This week marks my six-month semi-anniversary with RSG and indeed my first 6 months as an industry analyst. When I posted my first entry on this very blog back in February, it was a slightly snarky swipe at the emergence of "Big Data" as the topic de jour -- suggesting that it was at this stage more of a vendor play than serious evidence of technological advancement.
Looking back, what I missed amongst my eagerness to de-hype was something more important and more troubling: that all the shenanigans surrounding "Big Data" masked what we sort of knew, but pretended not to notice. I'm referring to the great big vacuum in the heart of the Enterprise Search market.
Vendor consolidation -- like IBM swallowing Vivisimo earlier this year -- is perhaps partially to blame. Looking beyond that however, especially in the area of real technical innovation, the search marketplace is best characterized by a paucity of excitement. That presumably suggests that either search is now perfect or search cannot be profitable, neither of which anyone would sensibly suggest is true.
Something similar is afoot in the world of Web Content & Experience Management (WCXM) technology too, as my colleague Irina pointed out in her recent post "Still too early to retire WCM." The almost rabid focus on the "experience" bit seems to suggest that vendors have all got the "content" bits perfectly sorted out. Our research on the matter, however, begs to differ. Indeed, reading a recent missive from an WCXM vendor CEO that digital marketing is the sole goal of web content management made me almost cry hot tears of rage.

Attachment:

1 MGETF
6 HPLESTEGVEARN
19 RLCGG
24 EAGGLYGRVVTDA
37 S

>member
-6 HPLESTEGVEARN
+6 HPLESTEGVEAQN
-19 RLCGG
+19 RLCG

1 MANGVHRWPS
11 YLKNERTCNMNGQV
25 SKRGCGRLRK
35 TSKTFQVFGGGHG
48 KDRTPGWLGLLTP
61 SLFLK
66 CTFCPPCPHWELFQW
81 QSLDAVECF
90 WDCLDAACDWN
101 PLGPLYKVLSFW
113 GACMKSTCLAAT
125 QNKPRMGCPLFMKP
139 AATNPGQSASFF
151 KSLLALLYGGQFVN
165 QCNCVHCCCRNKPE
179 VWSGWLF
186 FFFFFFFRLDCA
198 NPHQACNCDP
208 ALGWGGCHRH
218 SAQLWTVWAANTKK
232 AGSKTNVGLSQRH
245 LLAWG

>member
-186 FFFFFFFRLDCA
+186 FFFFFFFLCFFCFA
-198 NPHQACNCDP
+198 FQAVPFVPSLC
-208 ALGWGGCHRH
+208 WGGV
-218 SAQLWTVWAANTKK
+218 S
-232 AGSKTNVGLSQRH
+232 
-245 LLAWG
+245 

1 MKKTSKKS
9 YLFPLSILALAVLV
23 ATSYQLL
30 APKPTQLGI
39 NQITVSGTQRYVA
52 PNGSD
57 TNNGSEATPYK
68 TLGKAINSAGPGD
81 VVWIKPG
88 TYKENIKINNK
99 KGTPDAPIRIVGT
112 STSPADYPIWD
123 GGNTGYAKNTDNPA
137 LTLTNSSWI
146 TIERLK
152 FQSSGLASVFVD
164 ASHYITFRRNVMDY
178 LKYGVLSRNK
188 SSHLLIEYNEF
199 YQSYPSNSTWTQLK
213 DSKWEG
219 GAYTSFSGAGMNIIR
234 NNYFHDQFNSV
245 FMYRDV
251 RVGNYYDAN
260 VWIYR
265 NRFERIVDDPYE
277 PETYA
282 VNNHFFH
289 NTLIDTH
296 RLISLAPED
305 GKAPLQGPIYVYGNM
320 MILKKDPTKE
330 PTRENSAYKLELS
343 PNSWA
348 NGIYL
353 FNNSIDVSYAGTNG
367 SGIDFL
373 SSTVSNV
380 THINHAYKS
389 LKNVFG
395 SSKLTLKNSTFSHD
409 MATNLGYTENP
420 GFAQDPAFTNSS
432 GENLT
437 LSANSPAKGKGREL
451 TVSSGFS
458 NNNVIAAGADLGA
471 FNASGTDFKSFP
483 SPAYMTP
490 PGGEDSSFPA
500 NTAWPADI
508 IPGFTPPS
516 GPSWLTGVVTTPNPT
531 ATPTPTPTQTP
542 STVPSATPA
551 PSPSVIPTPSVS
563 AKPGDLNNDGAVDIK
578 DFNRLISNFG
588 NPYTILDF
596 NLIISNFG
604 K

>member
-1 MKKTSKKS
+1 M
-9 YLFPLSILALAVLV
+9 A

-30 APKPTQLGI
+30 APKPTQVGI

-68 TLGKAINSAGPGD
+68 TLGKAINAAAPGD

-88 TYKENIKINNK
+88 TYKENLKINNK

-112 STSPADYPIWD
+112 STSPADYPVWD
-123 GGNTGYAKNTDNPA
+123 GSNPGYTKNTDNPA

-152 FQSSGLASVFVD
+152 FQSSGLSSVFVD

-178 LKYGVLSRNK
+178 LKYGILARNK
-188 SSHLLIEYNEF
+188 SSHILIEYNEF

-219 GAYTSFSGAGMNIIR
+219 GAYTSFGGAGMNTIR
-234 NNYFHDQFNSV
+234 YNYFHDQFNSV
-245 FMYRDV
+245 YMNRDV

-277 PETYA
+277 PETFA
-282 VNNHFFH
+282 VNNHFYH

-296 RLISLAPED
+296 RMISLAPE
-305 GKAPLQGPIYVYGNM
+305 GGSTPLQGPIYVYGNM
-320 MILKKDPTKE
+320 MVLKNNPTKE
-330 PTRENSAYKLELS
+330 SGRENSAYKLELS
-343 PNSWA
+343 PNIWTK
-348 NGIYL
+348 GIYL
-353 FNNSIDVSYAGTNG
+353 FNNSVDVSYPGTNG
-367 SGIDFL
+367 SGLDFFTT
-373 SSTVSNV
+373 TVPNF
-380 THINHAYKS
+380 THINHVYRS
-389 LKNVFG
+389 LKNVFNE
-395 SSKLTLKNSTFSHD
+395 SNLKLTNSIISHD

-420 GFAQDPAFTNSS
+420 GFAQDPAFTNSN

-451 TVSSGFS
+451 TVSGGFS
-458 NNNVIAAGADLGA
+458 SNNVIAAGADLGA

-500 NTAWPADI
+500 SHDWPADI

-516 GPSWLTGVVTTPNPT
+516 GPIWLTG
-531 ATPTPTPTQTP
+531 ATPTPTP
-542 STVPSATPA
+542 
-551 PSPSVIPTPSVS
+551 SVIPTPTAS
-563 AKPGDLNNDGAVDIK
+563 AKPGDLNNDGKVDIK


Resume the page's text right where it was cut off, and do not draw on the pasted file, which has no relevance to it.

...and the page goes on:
Where these two seemingly separate hype cycles intersect is in their assumption that something actually quite important has become a commodity. That the "content" bit in WCXM or the "search" bit in Enterprise Search / Big Data is solved. That everyone can do it to a more-or-less equal level of competency and therefore the whole bandwagon moves on in search of fresh ground on which to camp.
Big Data is interesting for certain. However recent reports suggest that interest in it for now is largely limited to small-scale sandboxing for the vast majority of customers, as they struggle to deal with the multiplicity of tools required to turn these huge volumes of data into the detailed analytical reporting that many, if not most vendor-inspired use cases seem to rely upon.
There is something really important to consider here; namely that the there is an increasing gap between the what vendors are pushing as important and what real customer use cases actually demand. The focus on and creation of the term "experience management" wasn't generated by customer demand or a persuasive market trend, but rather as a result of a collaboration between a vendor and an analyst company to find a new way to position the technology.
You may have a Big Data problem, or opportunity. Just as in previous years, you may have had an Information Retrieval or Enterprise Search challenge/opportunity. The core problem of making sense out of large sets of information remains largely unsolved. It surely makes sense to revisit possible solutions, just remember to focus on what your organization truly requires, rather than aligning with vendor buzzwords.